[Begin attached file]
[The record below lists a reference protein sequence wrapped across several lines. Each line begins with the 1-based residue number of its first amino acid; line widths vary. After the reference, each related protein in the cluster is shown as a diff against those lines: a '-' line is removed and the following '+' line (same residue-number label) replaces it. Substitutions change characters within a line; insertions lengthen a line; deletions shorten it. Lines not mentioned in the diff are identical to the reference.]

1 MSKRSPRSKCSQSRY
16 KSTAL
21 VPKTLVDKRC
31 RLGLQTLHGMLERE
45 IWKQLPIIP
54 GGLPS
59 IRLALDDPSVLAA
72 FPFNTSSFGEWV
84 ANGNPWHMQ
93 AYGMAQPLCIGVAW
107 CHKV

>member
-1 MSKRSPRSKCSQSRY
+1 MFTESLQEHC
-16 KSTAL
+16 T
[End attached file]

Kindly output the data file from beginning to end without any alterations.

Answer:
[The record below lists a reference protein sequence wrapped across several lines. Each line begins with the 1-based residue number of its first amino acid; line widths vary. After the reference, each related protein in the cluster is shown as a diff against those lines: a '-' line is removed and the following '+' line (same residue-number label) replaces it. Substitutions change characters within a line; insertions lengthen a line; deletions shorten it. Lines not mentioned in the diff are identical to the reference.]

1 MSKRSPRSKCSQSRY
16 KSTAL
21 VPKTLVDKRC
31 RLGLQTLHGMLERE
45 IWKQLPIIP
54 GGLPS
59 IRLALDDPSVLAA
72 FPFNTSSFGEWV
84 ANGNPWHMQ
93 AYGMAQPLCIGVAW
107 CHKV

>member
-1 MSKRSPRSKCSQSRY
+1 MFTESLQEHC
-16 KSTAL
+16 T